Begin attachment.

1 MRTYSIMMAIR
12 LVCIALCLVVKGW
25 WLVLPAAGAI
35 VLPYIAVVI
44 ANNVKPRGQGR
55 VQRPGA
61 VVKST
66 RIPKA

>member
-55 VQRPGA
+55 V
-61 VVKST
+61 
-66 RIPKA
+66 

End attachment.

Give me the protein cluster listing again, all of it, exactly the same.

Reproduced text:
1 MRTYSIMMAIR
12 LVCIALCLVVKGW
25 WLVLPAAGAI
35 VLPYIAVVI
44 ANNVKPRGQGR
55 VQRPGA
61 VVKST
66 RIPKA

>member
-55 VQRPGA
+55 V
-61 VVKST
+61 
-66 RIPKA
+66 